Friday, 4 February 2011


Issue: What is your elephant in the room? & “We’re not talking about what really matters.” Well, come on then.

Convener(s): Annie Rigby & Stella Duffy

Participants: Tom Martin, Simon Bowes, Rhiannon Armstrong, Matthew Austin, Matt Trueman, Poppy Burton-Morgan, David Luff, Alice Massey, Karin Verbruggen, Roddy Gauld, John, Amber, and many other people.

Summary of discussion, conclusions and/or recommendations:



ELEPHANT – Gender inequality
The person who brought this elephant said she felt too shy and insecure to call this as a session yesterday.
Response – Lots of people agree that this needs to be talked about. Why in 2011 do we still have such an unequal landscape? Can the NPO process change this and make organizations and the Arts Council more accountable in addressing gender inequality?
Result – The person who brought this elephant doesn’t feel shy and insecure now, so she’s called this session for 3pm today.

ELEPHANT – It’s tough to be a session convener.
Hard to manage it and have the conversation you want to have.
Response - Just do it. Don’t feel like you need to manage it. Just be there.

ELEPHANT – There’s a sense of people not taking responsibility. We’re waiting for someone else to sort it out for us / find the answers / ask the questions.
Response – There is an issue about confidence in our community that we need to address.
Someone said “I came today because I’m scared. I hoped that someone would be here – an elder, a mentor – who could help.” We need to make connections. We are all the community.
We need to stop seeing ourselves as separate. We need to reject the notion that we have to defend the arts on the terms set by someone else. The government will form policy around us. That’s the only thing they can do.
We need to engage with politics. If we can’t we’re going nowhere.

ELEPHANT – We’re in the eye of the storm, waiting for the NPO decisions. So we can’t talk about the things we need to talk about.
Response – We should call a post-NPO D&D for April. Or perhaps once the dust has settled.
Our elders have been through this all before. We can learn from them now. An elder said “It’s career stopping. But you’re still an artist. I’m returning now. Keep starting again.”
Not all of us are part of the NPO process.

ELEPHANT – We aren’t saying which organizations we think should be cut.
Response – Togetherness vs division. We say we’re all together and a community, but we want the Arts Council to cut “them” and not “us”.
Should we say what should be cut?
If the cuts are an opportunity, what do we want?
We need to address the issue of solidarity. And who are we communicating to?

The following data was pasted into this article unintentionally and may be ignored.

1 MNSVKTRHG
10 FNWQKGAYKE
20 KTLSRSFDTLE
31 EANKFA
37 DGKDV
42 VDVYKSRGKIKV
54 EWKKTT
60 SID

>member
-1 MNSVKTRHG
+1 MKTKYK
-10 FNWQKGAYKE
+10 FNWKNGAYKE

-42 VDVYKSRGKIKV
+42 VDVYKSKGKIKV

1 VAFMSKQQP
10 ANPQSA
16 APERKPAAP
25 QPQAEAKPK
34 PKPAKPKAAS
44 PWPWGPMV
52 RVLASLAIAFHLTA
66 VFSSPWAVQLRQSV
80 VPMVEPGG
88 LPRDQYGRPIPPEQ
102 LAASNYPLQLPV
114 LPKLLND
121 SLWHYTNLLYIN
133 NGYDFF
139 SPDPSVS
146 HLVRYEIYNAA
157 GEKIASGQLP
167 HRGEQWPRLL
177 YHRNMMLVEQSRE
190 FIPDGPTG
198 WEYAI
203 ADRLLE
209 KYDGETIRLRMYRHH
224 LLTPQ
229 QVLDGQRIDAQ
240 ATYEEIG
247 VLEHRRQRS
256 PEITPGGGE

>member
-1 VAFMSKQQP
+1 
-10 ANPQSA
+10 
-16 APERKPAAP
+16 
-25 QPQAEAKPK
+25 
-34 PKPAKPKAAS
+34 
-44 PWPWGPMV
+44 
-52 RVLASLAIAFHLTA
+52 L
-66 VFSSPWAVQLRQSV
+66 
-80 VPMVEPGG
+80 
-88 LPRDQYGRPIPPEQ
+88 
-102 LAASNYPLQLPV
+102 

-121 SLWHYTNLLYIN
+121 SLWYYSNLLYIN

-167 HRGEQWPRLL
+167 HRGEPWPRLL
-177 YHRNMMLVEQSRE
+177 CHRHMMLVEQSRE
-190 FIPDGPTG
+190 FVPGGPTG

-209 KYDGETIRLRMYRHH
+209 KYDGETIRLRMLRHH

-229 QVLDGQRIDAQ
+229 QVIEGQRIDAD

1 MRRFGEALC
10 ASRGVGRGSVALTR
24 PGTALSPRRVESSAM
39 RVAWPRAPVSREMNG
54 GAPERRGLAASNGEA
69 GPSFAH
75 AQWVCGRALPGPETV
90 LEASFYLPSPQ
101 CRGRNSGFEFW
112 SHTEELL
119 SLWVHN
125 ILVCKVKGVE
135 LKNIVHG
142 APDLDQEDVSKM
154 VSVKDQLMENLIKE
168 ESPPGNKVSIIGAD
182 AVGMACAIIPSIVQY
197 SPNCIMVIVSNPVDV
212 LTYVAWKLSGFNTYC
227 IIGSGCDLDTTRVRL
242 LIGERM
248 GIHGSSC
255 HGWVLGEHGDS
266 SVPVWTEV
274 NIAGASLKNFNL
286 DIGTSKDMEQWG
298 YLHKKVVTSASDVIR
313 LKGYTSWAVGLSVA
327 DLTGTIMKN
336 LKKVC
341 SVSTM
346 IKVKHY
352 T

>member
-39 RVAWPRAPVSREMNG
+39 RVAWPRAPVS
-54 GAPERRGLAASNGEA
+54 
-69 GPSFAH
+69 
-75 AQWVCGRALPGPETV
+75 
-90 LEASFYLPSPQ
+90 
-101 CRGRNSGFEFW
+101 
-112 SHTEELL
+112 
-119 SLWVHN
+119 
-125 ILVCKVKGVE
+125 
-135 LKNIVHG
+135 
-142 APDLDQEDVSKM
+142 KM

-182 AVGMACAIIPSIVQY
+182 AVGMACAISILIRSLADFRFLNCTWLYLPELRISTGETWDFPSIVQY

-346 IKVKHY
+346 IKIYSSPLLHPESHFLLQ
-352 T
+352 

We need to increase our audience’s confidence as well as our own. They need to feel able to talk about what is shit art, because there’s going to be a lot. One of the successes of modern art is that people feel the confidence to say that it’s shit. Perhaps free entry to museums and galleries made this possible.
We need to keep experimenting with the monetary value of theatre. We assume the £6 show must be worse than the £10 show. It’s like we’re choosing wine at the supermarket. Forest Fringe have opened this up at the Edinburgh Festival. People are willing to spend £50 on a West End show. Maybe we should picket ‘Legally Blonde’ because we think it’s shit art.
But we need to recognise the value people get from that experience, rather than complaining that we don’t like ‘Legally Blonde’.

ELEPHANT – The big organisations are a milelstone around our necks.
Response – They cost so much to run, they aren’t environmentally sustainable. There’s a sense of rave culture coming back – making theatre in backstreets in Scarborough.
We want art with teeth.

ELEPHANT – People don’t believe the arts will go away, so our campaigns have no teeth.
Response – Could we have a great arts strike? It’s not possible. Is it?
Four times as many people signed the Save our Forests petition in one week as signed the Save the Arts petition.

ELEPHANT – How much space is there for real change?
Response – What does change mean? We’re too protective of what we think we are.

ELEPHANT – I don’t know if theatre is important to people who don’t make theatre.
Response – Theatre isn’t coal. We need to stop talking and thinking about it as if it’s a commodity.
It’s a mirror. It’s crucial in showing us (as society) who we are.
We’re too inexperienced and under-confident in making the case for the importance of what we do. We’re hampered by a sense of being lucky / feeling blessed to be in a position to make theatre.
We make theatre because we want to change the world. Whether that means changing people’s perspectives, bringing joy, bringing people together. We should stop being embarrassed about stating this.
When is there too much art? Thinking there could be too much art is as stupid as the Conservative party trying to set a cap on immigration. There isn’t a finite amount of space. The more art we make, the more space it creates. But there is a cap on money.
Apparently all the RFOs cost the same as a Chinook helicopter.

ELEPHANT – Time and time again people talk about how they can’t make a living out of theatre at D&D.
Response – There’s a sense of entitlement which isn’t helpful or interesting. We keep finding ways, so let’s just get on with it.

ELEPHANT – D&D is not good for our confidence.
Response – We’re just looking in on ourselves which isn’t helping. We’re better when we’re looking outside. We need to bring in more diversity. “Normal” people.

ELEPHANT – Cameron Mackintosh
Response – Cameron Mackintosh isn’t in the room. We need people from commercial theatre here. Why aren’t they? We’re not making them feel very welcome. We’re attacking ourselves? It’s not helping.

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